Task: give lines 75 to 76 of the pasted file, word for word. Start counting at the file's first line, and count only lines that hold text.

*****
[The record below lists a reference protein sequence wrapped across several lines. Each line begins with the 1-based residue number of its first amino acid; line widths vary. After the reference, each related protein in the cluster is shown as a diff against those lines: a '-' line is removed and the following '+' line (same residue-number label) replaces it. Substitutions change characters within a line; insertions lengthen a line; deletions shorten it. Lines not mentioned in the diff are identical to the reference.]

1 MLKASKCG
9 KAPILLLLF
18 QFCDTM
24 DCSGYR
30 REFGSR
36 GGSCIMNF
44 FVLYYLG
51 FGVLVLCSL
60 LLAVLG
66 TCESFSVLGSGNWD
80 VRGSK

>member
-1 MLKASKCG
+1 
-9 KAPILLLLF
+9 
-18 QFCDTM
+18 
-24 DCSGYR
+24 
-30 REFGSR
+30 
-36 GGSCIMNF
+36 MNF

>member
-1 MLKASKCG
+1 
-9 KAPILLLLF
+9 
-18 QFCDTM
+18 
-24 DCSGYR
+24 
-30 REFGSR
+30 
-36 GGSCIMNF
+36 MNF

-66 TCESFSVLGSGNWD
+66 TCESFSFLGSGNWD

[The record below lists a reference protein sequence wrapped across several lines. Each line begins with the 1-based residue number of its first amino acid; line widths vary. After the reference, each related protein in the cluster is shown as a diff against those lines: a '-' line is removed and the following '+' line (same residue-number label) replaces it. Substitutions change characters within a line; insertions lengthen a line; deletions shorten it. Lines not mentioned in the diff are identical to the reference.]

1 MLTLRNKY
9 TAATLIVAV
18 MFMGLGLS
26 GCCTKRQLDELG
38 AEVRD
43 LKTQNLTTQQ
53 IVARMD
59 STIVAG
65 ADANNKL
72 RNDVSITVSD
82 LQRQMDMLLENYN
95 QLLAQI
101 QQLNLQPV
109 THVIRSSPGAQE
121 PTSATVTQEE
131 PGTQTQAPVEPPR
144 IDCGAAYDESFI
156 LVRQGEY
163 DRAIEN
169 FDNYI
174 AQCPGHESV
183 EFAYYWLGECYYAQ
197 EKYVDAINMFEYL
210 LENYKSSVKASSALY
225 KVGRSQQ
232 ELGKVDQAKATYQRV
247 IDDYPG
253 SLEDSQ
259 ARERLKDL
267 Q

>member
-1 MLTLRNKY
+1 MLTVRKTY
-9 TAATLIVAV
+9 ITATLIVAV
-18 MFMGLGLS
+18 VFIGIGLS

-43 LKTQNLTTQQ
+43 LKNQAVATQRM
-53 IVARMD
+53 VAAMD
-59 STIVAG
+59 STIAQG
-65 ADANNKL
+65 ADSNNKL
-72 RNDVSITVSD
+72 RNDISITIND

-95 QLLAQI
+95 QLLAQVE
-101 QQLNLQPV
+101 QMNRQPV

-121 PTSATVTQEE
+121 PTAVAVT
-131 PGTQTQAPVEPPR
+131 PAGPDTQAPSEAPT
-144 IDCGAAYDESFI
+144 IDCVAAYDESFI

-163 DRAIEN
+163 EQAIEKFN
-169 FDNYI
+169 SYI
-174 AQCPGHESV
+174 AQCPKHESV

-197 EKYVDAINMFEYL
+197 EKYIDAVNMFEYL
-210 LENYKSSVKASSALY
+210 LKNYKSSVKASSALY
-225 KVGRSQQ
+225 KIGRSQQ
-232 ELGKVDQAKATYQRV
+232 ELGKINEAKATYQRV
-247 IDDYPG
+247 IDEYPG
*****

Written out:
-9 TAATLIVAV
+9 ITATLIVAV